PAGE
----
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Pinus lambertiana
  

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About Sugar Pine (Pinus lambertiana) Pinus lambertiana (commonly known as the sugar pine or sugar cone pine) is the tallest and most massive pine tree, and has the longest cones of any conifer. It is native to the mountains of the Pacific coast of North America, from Oregon through California to Baja California. The sugar pine occurs in the mountains of Oregon and California in the western United States, and Baja California in northwestern Mexico; specifically the Cascade Range, Sierra Nevada, Coast Ranges, and Sierra San Pedro Martir. The sugar pine is the largest species of pine, commonly growing to 40-60 meters (130-200 ft) tall, exceptionally up to 82 m (269 ft) tall, with a trunk diameter of 1. 5-2. 5 m (4. 9-8. 2 ft), exceptionally 3. 5 m (11 ft). Pinus lambertiana is a member of the white pine group, Pinus subgenus Strobus, and like all members of that group, the leaves ('needles') are in bundles (fascicles) of five, with a deciduous sheath. They are 6-11 cm (2. 4-4. 3 in)ch) long. Sugar pine is notable for having the longest cones of any conifer, mostly 25-50 cm (9. 8-19. 7 in) long, exceptionally up to 66 cm (26 in) long (although the cones of the Coulter pine are more massive). The seeds are 10-12 mm (0. 39-0. 47 in) long, with a 2-3 cm (0. 79-1. 18 in) long wing that aids wind dispersal. The seeds of the sugar pine are also a type of pine nut and are edible.
Plant Description
Plant Type
Tree

Max. Height
40 - 230 ft (12.2 - 70.1 m)

Form
Upright

Growth Rate
Fast

Dormancy
Winter Deciduous

Flower Color
Brown

Flowering Season
Spring
Spring
Summer
Fall
Winter


Native Status
Native

Natural Setting
Site Type
Forests

Sun
Sun, Part Shade

Elevation ?
26' - 13935'

Annual Precip. ?
9.7" - 155.6"

Summer Precip. ?
0.25" - 5.84"

Coldest Month ?
11.6° F - 54.1° F

Hottest Month ?
34.8° F - 79.3° F

Humidity ?
0.34 vpd - 25.81 vpd

Soil Description
Prefers sandy or loamy soils. Does not grow well in clay soils.

Drainage
Fast, Medium, Slow

Sunset Zones ?
1, 2, 3, 4*, 5*, 6*, 7, 15*, 16, 17

Landscaping Information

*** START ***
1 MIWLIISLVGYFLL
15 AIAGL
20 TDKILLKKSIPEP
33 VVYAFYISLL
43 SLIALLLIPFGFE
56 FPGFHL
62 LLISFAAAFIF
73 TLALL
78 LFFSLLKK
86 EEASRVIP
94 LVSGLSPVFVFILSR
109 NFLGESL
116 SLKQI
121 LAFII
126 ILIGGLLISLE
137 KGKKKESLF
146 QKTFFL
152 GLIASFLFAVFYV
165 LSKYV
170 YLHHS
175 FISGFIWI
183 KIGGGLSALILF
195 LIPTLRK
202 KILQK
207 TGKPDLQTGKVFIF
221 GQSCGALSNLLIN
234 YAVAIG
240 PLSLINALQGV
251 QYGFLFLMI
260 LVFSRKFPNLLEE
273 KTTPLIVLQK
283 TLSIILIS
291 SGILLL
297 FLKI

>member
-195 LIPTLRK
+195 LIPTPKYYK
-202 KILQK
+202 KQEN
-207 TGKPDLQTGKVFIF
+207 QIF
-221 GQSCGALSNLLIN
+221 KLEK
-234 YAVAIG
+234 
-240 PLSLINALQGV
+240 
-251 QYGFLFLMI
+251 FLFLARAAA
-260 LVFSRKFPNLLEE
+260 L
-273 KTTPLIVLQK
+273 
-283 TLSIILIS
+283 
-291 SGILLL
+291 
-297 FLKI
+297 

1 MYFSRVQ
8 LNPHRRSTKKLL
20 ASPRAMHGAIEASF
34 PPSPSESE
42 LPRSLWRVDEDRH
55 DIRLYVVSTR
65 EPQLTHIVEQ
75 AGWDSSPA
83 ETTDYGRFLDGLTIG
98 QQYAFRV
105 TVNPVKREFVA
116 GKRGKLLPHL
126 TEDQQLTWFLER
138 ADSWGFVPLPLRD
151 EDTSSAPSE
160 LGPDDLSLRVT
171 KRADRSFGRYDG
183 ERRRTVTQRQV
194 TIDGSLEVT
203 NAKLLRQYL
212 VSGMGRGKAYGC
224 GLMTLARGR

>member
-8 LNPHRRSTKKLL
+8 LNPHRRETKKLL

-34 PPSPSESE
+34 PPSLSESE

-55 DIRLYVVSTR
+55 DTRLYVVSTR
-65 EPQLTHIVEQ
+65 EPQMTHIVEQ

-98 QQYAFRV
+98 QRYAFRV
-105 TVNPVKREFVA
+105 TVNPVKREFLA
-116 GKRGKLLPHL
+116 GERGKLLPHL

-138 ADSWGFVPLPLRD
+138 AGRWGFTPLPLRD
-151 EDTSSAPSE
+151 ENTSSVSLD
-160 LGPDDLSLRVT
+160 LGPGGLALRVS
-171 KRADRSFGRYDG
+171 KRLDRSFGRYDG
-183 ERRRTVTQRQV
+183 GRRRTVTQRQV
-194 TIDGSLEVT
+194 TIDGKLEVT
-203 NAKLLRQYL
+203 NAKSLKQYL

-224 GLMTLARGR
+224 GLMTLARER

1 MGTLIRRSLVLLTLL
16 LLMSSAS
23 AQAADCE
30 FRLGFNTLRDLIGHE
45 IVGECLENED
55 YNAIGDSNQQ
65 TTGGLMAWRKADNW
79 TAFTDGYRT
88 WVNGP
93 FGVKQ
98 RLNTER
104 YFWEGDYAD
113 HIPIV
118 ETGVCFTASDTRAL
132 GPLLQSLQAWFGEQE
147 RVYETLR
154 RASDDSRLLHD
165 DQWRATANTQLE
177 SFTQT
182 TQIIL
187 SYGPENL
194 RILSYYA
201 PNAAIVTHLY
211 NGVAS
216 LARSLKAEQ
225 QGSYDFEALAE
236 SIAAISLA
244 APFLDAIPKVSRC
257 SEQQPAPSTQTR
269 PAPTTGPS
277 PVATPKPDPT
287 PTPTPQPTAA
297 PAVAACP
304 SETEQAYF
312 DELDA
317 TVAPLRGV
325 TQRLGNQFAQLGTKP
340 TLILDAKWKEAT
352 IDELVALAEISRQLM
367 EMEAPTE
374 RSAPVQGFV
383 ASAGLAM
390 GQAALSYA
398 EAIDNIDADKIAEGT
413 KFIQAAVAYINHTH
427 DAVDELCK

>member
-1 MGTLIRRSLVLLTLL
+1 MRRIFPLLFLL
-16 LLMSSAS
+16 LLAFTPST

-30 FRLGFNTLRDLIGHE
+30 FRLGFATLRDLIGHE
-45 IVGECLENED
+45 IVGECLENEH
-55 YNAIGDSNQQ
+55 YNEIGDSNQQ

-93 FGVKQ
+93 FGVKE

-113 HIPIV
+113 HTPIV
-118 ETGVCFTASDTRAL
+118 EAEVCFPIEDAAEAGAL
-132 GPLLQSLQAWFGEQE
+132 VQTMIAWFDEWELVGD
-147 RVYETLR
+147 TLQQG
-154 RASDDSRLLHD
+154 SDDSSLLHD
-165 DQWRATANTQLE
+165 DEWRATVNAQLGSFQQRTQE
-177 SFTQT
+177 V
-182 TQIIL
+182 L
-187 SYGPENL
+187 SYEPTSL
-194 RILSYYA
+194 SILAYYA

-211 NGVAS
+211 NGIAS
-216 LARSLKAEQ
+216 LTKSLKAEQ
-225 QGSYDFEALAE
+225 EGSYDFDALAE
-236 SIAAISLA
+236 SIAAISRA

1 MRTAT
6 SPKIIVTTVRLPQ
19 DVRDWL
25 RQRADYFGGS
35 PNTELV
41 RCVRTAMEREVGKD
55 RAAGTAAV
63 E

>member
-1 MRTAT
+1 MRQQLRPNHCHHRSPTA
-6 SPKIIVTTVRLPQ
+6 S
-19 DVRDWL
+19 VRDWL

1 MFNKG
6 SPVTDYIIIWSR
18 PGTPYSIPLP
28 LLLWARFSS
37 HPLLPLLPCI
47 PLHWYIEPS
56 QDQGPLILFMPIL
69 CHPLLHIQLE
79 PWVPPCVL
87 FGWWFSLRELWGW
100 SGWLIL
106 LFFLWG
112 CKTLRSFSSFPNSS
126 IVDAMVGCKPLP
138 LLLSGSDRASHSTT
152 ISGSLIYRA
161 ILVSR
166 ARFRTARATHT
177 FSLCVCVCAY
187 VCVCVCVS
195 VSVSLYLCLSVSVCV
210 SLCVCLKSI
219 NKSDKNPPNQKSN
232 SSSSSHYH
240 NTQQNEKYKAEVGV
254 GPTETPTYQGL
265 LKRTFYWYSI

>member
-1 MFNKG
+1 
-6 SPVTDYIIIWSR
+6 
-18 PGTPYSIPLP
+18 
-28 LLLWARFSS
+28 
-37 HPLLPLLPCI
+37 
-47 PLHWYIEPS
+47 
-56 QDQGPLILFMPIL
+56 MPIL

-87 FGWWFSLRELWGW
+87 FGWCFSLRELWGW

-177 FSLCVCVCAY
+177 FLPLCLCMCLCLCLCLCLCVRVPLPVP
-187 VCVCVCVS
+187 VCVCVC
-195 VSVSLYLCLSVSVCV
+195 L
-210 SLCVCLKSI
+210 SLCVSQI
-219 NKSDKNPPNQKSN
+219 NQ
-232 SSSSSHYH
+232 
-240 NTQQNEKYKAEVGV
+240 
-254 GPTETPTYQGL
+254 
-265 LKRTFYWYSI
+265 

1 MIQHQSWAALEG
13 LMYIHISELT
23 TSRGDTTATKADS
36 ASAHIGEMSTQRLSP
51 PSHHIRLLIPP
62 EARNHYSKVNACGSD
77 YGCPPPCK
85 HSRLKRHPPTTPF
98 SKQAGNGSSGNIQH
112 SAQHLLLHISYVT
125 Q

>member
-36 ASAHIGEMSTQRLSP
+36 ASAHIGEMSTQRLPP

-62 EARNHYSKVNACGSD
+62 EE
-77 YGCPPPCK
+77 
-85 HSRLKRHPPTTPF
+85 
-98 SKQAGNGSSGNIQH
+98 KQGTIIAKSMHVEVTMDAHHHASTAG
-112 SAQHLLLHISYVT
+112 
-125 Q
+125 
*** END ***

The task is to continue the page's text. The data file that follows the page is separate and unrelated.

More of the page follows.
Ease of Care
Moderately Easy

Water Requirement ?
Low
Extremely Low
Very Low
Low
Moderate - High


Pruning
Prune in winter when wood boring insects are less active.

Propagation ?
For propagating by seed: 2-3 mos. stratification (USDA Forest Service 1974).

Common uses
Bank Stabilization, Bird Gardens

Nursery Availability
Commonly Available


Sources include: Wikipedia. All text shown in the "About" section of these pages is available under the Creative Commons Attribution-ShareAlike License. Plant observation data provided by the participants of the California Consortia of Herbaria, Sunset information provided by Jepson Flora Project. Propogation from seed information provided by the Santa Barbara Botanical Garden from "Seed Propagation of Native California Plants" by Dara E. Emery. Sources of plant photos include CalPhotos, Wikimedia Commons, and independent plant photographers who have agreed to share their images with Calscape. Other general sources of information include Calflora, CNPS Manual of Vegetation Online, Jepson Flora Project, Las Pilitas, Theodore Payne, Tree of Life, The Xerces Society, and information provided by CNPS volunteer editors, with special thanks to Don Rideout. Climate data used in creation of plant range maps is from PRISM Climate Group, Oregon State University, using 30 year (1981-2010) annual "normals" at an 800 meter spatial resolution.

Links:   Jepson eFlora Taxon Page  CalPhotos  Wikipedia  Calflora

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